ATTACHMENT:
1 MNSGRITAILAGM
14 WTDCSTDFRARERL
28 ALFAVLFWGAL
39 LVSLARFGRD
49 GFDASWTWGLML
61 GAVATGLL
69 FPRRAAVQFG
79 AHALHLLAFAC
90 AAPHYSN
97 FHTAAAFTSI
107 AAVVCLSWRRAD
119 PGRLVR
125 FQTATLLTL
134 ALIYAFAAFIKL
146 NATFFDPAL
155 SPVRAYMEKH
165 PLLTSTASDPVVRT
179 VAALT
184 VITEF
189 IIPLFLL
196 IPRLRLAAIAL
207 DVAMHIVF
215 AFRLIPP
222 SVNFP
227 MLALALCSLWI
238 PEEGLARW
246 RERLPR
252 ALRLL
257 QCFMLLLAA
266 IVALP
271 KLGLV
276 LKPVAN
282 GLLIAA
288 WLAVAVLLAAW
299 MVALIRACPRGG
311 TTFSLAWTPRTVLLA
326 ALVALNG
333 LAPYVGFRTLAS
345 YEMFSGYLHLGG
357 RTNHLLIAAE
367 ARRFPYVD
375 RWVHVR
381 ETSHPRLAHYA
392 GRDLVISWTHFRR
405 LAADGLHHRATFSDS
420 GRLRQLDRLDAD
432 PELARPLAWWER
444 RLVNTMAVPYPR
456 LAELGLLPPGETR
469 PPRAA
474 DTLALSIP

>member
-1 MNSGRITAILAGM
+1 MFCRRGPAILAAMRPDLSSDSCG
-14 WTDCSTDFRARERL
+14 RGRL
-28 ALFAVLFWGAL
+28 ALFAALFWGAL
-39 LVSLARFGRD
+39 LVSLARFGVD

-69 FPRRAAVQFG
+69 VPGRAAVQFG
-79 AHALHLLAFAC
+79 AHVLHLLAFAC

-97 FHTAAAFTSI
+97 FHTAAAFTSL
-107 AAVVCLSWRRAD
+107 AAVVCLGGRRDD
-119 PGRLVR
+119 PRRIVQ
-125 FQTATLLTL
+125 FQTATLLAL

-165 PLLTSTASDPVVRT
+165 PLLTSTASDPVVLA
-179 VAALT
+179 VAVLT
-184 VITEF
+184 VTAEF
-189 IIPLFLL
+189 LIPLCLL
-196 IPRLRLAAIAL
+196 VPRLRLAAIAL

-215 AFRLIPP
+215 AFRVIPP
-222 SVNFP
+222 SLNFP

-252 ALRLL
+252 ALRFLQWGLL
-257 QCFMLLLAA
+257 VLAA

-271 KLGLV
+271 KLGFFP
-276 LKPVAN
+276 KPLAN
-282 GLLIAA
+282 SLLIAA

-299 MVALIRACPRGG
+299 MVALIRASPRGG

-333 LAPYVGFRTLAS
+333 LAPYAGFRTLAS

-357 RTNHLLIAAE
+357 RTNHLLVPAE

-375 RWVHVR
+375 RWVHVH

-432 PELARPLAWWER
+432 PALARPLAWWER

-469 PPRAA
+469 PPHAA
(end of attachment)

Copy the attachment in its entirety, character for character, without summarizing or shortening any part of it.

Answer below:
1 MNSGRITAILAGM
14 WTDCSTDFRARERL
28 ALFAVLFWGAL
39 LVSLARFGRD
49 GFDASWTWGLML
61 GAVATGLL
69 FPRRAAVQFG
79 AHALHLLAFAC
90 AAPHYSN
97 FHTAAAFTSI
107 AAVVCLSWRRAD
119 PGRLVR
125 FQTATLLTL
134 ALIYAFAAFIKL
146 NATFFDPAL
155 SPVRAYMEKH
165 PLLTSTASDPVVRT
179 VAALT
184 VITEF
189 IIPLFLL
196 IPRLRLAAIAL
207 DVAMHIVF
215 AFRLIPP
222 SVNFP
227 MLALALCSLWI
238 PEEGLARW
246 RERLPR
252 ALRLL
257 QCFMLLLAA
266 IVALP
271 KLGLV
276 LKPVAN
282 GLLIAA
288 WLAVAVLLAAW
299 MVALIRACPRGG
311 TTFSLAWTPRTVLLA
326 ALVALNG
333 LAPYVGFRTLAS
345 YEMFSGYLHLGG
357 RTNHLLIAAE
367 ARRFPYVD
375 RWVHVR
381 ETSHPRLAHYA
392 GRDLVISWTHFRR
405 LAADGLHHRATFSDS
420 GRLRQLDRLDAD
432 PELARPLAWWER
444 RLVNTMAVPYPR
456 LAELGLLPPGETR
469 PPRAA
474 DTLALSIP

>member
-1 MNSGRITAILAGM
+1 MFCRRGPAILAAMRPDLSSDSCG
-14 WTDCSTDFRARERL
+14 RGRL
-28 ALFAVLFWGAL
+28 ALFAALFWGAL
-39 LVSLARFGRD
+39 LVSLARFGVD

-69 FPRRAAVQFG
+69 VPGRAAVQFG
-79 AHALHLLAFAC
+79 AHVLHLLAFAC

-97 FHTAAAFTSI
+97 FHTAAAFTSL
-107 AAVVCLSWRRAD
+107 AAVVCLGGRRDD
-119 PGRLVR
+119 PRRIVQ
-125 FQTATLLTL
+125 FQTATLLAL

-165 PLLTSTASDPVVRT
+165 PLLTSTASDPVVLA
-179 VAALT
+179 VAVLT
-184 VITEF
+184 VTAEF
-189 IIPLFLL
+189 LIPLCLL
-196 IPRLRLAAIAL
+196 VPRLRLAAIAL

-215 AFRLIPP
+215 AFRVIPP
-222 SVNFP
+222 SLNFP

-252 ALRLL
+252 ALRFLQWGLL
-257 QCFMLLLAA
+257 VLAA

-271 KLGLV
+271 KLGFFP
-276 LKPVAN
+276 KPLAN
-282 GLLIAA
+282 SLLIAA

-299 MVALIRACPRGG
+299 MVALIRASPRGG

-333 LAPYVGFRTLAS
+333 LAPYAGFRTLAS

-357 RTNHLLIAAE
+357 RTNHLLVPAE

-375 RWVHVR
+375 RWVHVH

-432 PELARPLAWWER
+432 PALARPLAWWER

-469 PPRAA
+469 PPHAA